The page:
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9th District overturns spousal support award

A Medina County Domestic Relations Court erred by ruling a couple’s lifestyle during their marriage rendered their prenuptial agreement unconscionable at the time of the divorce, the 9th District Court of Appeals recently ruled.
Case summary indicates Barbara and Shane Vanderbilt married in 1999 after dating for years. The ... (full story)


Ohio adds 2 charter schools to misconduct inquiry

COLUMBUS (AP) — The state said Tuesday its inquiry into alleged misconduct inside an embattled charter school chain has expanded to two additional Ohio cities, even as hundreds of parents and alumni descended on the state capital to share their positive experiences at the schools.
The Ohio Department of Education was alrea ... (full story)



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                            [headline] => 9th District overturns spousal support award
                            [body] => A Medina County Domestic Relations Court erred by ruling a couple’s lifestyle during their marriage rendered their prenuptial agreement unconscionable at the time of the divorce, the 9th District Court of Appeals recently ruled.
Case summary indicates Barbara and Shane Vanderbilt married in 1999 after dating for years. The couple’s prenuptial agreement included a mutual waiver of spousal support in case of divorce.
In 2009, Barbara filed for divorce. The trial court awarded spousal support to her of $3,500 a month for 49 months, noting a return to her prior living standard would be a hardship.
Shane argued the trial court did not consider that the couple’s circumstances did not change enough during the marriage to relieve Barbara of her spousal support waiver.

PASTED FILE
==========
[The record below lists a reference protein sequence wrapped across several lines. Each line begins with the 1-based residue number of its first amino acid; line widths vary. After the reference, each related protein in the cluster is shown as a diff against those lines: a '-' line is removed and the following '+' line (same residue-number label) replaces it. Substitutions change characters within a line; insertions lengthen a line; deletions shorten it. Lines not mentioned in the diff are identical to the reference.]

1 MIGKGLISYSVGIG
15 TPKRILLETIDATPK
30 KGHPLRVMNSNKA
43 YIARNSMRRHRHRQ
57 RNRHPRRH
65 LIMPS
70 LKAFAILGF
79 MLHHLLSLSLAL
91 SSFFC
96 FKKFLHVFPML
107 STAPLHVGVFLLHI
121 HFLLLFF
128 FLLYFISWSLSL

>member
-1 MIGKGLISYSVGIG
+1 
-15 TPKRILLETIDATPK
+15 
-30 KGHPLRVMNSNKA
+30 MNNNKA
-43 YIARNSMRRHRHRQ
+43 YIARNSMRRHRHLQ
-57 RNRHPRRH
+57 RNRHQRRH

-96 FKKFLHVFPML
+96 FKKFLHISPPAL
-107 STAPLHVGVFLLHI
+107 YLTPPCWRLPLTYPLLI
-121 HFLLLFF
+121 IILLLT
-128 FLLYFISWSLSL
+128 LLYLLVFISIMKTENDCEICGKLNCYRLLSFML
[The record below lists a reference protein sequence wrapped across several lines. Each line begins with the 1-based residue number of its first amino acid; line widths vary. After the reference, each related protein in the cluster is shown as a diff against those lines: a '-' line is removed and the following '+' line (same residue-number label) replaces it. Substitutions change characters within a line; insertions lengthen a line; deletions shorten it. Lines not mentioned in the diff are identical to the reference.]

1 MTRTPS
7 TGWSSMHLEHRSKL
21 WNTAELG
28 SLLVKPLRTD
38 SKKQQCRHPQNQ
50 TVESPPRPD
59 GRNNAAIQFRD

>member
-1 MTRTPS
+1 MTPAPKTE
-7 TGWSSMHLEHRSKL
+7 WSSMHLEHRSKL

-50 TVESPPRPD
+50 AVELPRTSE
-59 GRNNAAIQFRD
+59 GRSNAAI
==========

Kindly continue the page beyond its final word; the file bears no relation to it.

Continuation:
Throughout their relationship, Barbara worked full-time for a county agency with no-cost health benefits and owned a modest home that she shared with Shane. She continued to work there throughout the marriage and after.
She later sold her premarital home for $60,000, using that money to help pay for her children’s college education, an extra car and some living expenses.
In a 3-0 opinion, the 9th District agreed that Barbara’s employment and earning capacity has not changed enough to warrant deviating from the prenuptial agreement.
“Wife did not invest her own financial resources or sacrifice her career to benefit Husband’s business interests, and she has no barriers to continued employment in the same capacity that she enjoyed before and during the marriage,” 9th District Judge Jennifer Hensal wrote. “Although Wife maintained in the course of the previous appeal that she made significant indirect contributions to Husband’s success, this Court rejected that position in light of the prenuptial agreement.”
The appellate court also noted that the wife’s standard of living changed over the course of the couple’s long relationship – not just during the marriage.
“Due in part to Husband’s higher income, the couple enjoyed a higher standard of living than Wife did on her own, but the record indicates that the higher standard of living was established before the marriage,” Hensal wrote. “In other words, Wife enjoyed a higher standard of living as a result of her relationship with Husband at the time that she executed the prenuptial agreement. It was neither drastic nor unanticipated, but was, instead, part and parcel of the couple’s lengthy pre-marital relationship.”
The judgment awarding spousal support was reversed. Appellate judges Beth Whitmore and Carla Moore concurred.
Vanderbilt v. Vanderbilt is cited 2014-Ohio-3652.

[teaser] => [byline] => TRACEY BLAIR
Legal News Reporter [section] => Local [publication_date_aln] => 2014-09-22 [publication_date_pcln] => 2014-09-22 [publication_date_dln] => 2014-09-22 [purge_date] => 0000-00-00 [ap] => N [front_page] => Y [export_date] => 2014-09-19 [created_at] => 2014-09-19 07:30:30 ) [1] => Array ( [id] => 11199 [headline] => Ohio adds 2 charter schools to misconduct inquiry [body] => COLUMBUS (AP) — The state said Tuesday its inquiry into alleged misconduct inside an embattled charter school chain has expanded to two additional Ohio cities, even as hundreds of parents and alumni descended on the state capital to share their positive experiences at the schools.